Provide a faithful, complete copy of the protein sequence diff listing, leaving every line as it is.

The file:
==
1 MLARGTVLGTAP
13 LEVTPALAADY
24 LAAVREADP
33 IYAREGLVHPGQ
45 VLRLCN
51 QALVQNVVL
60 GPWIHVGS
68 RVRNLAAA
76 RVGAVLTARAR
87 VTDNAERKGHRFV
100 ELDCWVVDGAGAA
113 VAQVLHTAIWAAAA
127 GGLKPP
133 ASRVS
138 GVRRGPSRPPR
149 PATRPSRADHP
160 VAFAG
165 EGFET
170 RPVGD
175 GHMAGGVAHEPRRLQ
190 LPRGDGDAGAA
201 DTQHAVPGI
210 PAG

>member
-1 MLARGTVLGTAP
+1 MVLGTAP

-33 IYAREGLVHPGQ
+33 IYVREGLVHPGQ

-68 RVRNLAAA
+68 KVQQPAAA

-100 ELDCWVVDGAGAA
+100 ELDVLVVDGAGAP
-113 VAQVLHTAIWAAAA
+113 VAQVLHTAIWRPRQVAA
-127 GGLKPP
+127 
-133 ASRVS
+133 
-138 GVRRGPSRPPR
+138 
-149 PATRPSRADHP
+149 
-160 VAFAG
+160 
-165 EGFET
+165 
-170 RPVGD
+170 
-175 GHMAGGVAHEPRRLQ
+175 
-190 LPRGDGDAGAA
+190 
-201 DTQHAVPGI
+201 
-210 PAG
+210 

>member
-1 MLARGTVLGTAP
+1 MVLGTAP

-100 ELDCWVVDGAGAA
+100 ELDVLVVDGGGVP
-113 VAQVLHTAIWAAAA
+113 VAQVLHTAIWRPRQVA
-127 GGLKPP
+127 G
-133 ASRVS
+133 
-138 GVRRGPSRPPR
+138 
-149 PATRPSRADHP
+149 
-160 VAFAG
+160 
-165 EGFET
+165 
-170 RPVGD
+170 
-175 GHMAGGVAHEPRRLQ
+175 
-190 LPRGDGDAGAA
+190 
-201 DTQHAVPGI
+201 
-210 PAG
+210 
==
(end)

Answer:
1 MLARGTVLGTAP
13 LEVTPALAADY
24 LAAVREADP
33 IYAREGLVHPGQ
45 VLRLCN
51 QALVQNVVL
60 GPWIHVGS
68 RVRNLAAA
76 RVGAVLTARAR
87 VTDNAERKGHRFV
100 ELDCWVVDGAGAA
113 VAQVLHTAIWAAAA
127 GGLKPP
133 ASRVS
138 GVRRGPSRPPR
149 PATRPSRADHP
160 VAFAG
165 EGFET
170 RPVGD
175 GHMAGGVAHEPRRLQ
190 LPRGDGDAGAA
201 DTQHAVPGI
210 PAG

>member
-1 MLARGTVLGTAP
+1 MVLGTAP

-33 IYAREGLVHPGQ
+33 IYVREGLVHPGQ

-68 RVRNLAAA
+68 KVQQPAAA

-100 ELDCWVVDGAGAA
+100 ELDVLVVDGAGAP
-113 VAQVLHTAIWAAAA
+113 VAQVLHTAIWRPRQVAA
-127 GGLKPP
+127 
-133 ASRVS
+133 
-138 GVRRGPSRPPR
+138 
-149 PATRPSRADHP
+149 
-160 VAFAG
+160 
-165 EGFET
+165 
-170 RPVGD
+170 
-175 GHMAGGVAHEPRRLQ
+175 
-190 LPRGDGDAGAA
+190 
-201 DTQHAVPGI
+201 
-210 PAG
+210 

>member
-1 MLARGTVLGTAP
+1 MVLGTAP

-100 ELDCWVVDGAGAA
+100 ELDVLVVDGGGVP
-113 VAQVLHTAIWAAAA
+113 VAQVLHTAIWRPRQVA
-127 GGLKPP
+127 G
-133 ASRVS
+133 
-138 GVRRGPSRPPR
+138 
-149 PATRPSRADHP
+149 
-160 VAFAG
+160 
-165 EGFET
+165 
-170 RPVGD
+170 
-175 GHMAGGVAHEPRRLQ
+175 
-190 LPRGDGDAGAA
+190 
-201 DTQHAVPGI
+201 
-210 PAG
+210 